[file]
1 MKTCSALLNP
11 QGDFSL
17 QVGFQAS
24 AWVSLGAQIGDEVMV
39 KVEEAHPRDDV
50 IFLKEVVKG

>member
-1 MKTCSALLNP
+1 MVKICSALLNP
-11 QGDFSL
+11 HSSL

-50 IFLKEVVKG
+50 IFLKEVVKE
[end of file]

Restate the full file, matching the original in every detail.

1 MKTCSALLNP
11 QGDFSL
17 QVGFQAS
24 AWVSLGAQIGDEVMV
39 KVEEAHPRDDV
50 IFLKEVVKG

>member
-1 MKTCSALLNP
+1 MVKICSALLNP
-11 QGDFSL
+11 HSSL

-50 IFLKEVVKG
+50 IFLKEVVKE